Exact Match Domains Gained Strength in 2011 – Here’s WhyPosted: January 5, 2012
SEOMoz recently posted a look back to 2011 at some of the surprises in the search industry. SEOMoz has in the past discussed domains, namely the factors that can contribute or detract from SEO. So unsurprisingly, one of the “surprises” involved domains.
Here was their #8 surprise:
Despite what i think will be a general consensus that the quality of Google SERPs improved dramatically over the past year, exact match domain names seemed to be ranking better and appearing in greater number, even for extremely competitive keywords.
This was, of course, extremely frustrating for those of us who hold a romantic vision of a world where spammy tactics are redundant and SEOs, clad entirely in white, run around meadows in harmony with Google; gaily laughing at the fools from paid-seo-friendly-links.com.
While we can assume and hope that this problem will eventually get fixed, we can take solace in the introduction of rich snippets and schema.org which also happened this past year – giving genuinely good sites another way to prove their worth in the SERPs.
Interestingly, their very next article contained predictions for 2012, including a look back at their predictions for 2011 to see if they were right.
One of their 2011 predictions was:
1. Someone proves (or a search engine confirms) that clicks/visits influence rankings +2
Both Google and Bing confirmed in 2011 that they use searcher behavior, including clicks, as ranking signals. This prediction was spot on (though, to be fair, some felt that prior statements had already insinuated this was the case).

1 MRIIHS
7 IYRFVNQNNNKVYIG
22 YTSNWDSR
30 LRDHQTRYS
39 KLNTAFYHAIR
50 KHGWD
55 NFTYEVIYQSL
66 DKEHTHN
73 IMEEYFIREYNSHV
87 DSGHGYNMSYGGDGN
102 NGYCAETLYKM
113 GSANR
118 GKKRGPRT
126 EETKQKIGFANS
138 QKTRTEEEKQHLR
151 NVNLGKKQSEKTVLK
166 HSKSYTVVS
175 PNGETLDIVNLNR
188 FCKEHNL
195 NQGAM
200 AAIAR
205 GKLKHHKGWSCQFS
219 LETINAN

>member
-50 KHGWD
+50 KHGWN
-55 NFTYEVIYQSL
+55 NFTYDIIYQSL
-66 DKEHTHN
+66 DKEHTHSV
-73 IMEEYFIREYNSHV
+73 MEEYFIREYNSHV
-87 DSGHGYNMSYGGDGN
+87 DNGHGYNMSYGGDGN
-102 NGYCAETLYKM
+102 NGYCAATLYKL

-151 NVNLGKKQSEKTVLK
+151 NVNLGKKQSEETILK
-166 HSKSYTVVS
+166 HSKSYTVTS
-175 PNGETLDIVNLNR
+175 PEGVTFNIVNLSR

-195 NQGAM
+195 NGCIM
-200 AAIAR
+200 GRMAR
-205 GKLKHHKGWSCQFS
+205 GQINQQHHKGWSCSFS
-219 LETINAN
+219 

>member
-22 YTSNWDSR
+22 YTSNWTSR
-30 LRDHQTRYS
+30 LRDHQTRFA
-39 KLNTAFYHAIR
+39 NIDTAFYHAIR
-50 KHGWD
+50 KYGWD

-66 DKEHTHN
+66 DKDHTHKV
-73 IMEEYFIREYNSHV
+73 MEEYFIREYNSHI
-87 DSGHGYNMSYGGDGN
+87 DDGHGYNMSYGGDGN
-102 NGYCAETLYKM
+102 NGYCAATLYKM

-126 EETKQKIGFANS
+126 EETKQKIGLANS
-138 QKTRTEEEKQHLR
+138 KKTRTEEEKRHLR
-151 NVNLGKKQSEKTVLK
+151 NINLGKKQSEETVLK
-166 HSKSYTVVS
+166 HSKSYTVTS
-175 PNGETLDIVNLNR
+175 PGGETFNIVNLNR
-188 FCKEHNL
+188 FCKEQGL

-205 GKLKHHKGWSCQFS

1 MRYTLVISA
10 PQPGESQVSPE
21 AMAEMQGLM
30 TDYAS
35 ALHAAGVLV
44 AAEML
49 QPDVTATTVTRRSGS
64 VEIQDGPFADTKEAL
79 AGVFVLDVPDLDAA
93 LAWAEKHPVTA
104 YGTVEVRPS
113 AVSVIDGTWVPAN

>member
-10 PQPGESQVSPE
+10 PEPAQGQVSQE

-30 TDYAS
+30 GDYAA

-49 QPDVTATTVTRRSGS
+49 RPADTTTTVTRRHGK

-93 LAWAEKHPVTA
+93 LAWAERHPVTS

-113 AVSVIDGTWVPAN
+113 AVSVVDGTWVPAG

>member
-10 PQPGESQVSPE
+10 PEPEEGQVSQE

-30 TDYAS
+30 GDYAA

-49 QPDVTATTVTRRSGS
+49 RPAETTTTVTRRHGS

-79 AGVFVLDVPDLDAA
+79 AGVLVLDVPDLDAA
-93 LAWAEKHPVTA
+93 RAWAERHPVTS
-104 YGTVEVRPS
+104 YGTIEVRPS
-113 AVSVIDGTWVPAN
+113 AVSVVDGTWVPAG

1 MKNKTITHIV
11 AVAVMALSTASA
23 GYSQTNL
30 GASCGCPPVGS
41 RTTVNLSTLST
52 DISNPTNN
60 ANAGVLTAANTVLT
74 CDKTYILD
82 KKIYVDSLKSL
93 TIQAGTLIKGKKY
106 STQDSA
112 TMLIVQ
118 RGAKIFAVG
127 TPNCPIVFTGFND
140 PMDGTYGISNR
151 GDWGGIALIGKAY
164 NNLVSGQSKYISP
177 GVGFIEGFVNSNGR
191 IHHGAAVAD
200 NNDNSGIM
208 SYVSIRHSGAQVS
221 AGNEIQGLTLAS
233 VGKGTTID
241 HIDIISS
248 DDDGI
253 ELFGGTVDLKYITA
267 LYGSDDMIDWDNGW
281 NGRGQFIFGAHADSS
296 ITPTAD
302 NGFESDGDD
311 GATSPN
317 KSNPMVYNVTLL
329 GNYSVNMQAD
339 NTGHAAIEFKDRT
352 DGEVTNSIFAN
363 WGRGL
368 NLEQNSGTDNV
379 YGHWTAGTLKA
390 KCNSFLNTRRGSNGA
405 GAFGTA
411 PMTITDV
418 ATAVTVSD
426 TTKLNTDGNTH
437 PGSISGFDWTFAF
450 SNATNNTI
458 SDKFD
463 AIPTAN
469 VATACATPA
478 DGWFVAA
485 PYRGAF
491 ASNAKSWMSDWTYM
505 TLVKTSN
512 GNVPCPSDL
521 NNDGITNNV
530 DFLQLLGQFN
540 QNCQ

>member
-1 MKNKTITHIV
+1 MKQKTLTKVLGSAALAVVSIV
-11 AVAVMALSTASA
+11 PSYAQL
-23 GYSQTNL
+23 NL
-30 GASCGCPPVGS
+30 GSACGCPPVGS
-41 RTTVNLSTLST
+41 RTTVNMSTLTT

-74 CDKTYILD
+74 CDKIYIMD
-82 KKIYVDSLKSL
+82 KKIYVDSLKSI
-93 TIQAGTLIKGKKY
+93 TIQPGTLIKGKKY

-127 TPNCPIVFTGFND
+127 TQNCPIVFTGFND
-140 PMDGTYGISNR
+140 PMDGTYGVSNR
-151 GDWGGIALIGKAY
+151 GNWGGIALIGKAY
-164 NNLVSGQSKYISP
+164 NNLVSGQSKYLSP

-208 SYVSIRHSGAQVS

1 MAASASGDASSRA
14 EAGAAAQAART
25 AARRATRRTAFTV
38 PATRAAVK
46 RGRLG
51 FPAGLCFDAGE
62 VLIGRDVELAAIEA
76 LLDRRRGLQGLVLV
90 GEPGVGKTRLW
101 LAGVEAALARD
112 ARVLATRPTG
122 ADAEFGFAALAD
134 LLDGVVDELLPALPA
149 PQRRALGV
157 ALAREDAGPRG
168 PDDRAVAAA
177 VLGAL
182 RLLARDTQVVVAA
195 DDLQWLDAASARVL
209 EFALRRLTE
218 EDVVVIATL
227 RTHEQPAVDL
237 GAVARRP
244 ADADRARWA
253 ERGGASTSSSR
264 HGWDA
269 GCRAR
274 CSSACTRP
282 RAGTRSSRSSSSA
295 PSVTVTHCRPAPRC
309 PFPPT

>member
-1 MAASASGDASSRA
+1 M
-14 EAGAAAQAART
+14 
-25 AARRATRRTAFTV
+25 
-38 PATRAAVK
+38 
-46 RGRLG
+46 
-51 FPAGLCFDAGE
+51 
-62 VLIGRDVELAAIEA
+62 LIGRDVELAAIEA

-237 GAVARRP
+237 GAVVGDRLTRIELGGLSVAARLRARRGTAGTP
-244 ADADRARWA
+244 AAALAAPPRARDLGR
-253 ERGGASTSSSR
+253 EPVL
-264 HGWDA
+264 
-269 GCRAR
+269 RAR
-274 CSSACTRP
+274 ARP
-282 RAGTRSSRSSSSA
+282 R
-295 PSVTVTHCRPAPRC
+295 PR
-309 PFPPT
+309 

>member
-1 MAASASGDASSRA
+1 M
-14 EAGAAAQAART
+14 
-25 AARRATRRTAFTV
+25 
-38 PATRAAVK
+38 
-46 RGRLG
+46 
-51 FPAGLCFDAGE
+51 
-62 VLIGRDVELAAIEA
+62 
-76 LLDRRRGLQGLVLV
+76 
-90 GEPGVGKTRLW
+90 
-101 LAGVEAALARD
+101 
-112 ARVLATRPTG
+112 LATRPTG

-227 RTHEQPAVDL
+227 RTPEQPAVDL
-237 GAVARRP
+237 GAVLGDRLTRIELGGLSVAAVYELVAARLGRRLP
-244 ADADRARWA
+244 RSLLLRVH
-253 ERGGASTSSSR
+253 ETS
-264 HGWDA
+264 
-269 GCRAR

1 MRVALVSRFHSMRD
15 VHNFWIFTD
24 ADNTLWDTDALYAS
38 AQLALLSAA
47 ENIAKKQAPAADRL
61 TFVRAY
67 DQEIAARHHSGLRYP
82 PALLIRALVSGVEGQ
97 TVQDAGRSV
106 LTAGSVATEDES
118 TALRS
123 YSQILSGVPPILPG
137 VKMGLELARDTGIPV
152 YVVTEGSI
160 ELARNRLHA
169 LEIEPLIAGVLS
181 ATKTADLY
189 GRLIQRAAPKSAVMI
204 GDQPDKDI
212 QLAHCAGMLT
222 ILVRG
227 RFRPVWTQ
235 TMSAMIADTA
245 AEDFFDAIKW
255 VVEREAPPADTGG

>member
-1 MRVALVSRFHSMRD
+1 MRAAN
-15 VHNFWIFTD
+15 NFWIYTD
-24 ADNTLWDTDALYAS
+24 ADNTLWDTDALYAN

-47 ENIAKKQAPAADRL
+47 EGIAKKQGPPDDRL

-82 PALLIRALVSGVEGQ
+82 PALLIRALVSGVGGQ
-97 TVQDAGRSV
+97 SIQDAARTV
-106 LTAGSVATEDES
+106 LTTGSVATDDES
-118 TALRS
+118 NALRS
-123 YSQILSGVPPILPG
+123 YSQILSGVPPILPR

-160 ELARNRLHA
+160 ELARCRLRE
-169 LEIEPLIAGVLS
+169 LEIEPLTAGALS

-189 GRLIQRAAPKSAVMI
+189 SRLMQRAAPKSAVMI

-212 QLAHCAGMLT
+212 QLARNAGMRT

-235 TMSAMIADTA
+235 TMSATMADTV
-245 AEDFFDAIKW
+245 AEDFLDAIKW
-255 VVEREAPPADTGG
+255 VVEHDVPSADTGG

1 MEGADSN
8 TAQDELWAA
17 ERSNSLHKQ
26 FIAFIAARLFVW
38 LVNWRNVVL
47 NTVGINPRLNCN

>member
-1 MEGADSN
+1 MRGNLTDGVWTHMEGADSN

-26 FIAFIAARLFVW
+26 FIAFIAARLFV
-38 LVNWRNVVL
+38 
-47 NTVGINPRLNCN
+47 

That makes sense – after all, search engines want to serve up results that people will go to. People may not like what they find once they visit the site, but them not wanting to visit the site at all is most telling about the (lack of) relevance of the result.
Now consider what happens when someone searches a particular keyword phrase. Every exact or partial match of it in the results and ads is in bold. Things in bold are emphasized and stand out. In fact, consider on sites like eBay where you may want something emphasized – you would PAY for a bold title, and sure enough it would capture more eyeballs.
What’s an integral part of the results and ads that can become bold? The domain. So the entire SLD of an exact match domain (SLD meaning portion to the left of the dot) would become bold in a search for that keyword phrase. Google and Bing both emphasize exact match domains.
Additionally, consider that exact match domains scream relevance. It’s not always the case that a site will have what the domain would indicate – after all, we don’t run into scary beasts on Monster.com. But in most cases where exact match domains are used to target particular terms, those sites will be relevant.
So what’s likely happening is that a combination of those two factors – the domain being emphasized and indicating relevance – is causing them to be visited more than other results. So SEOMoz unwittingly indicated why exact match domains becoming more powerful in search engines should not have been a surprise.
The question is, will Google and/or Bing decide to slap exact match domains down in the name of fighting low-quality sites? It all depends on what the visitors do after they reach exact match domains. While SEOs do indeed take advantage of exact match domains to get higher rankings, they may be putting up quality content as well.
Ultimately search engines are moving closer to actually figuring out whether their users like or dislike particular sites and change their rankings accordingly. Inevitably it may use that data to predictively promote sites showing similarities to the well-liked sites or slap sites that are similar to sites people leave quickly.
Whether the power of the exact match domain will be manually reviewed and changed by Google or Bing soon is unknown, but as-is, those domains are set up to continue to rise in power through 2012 as well.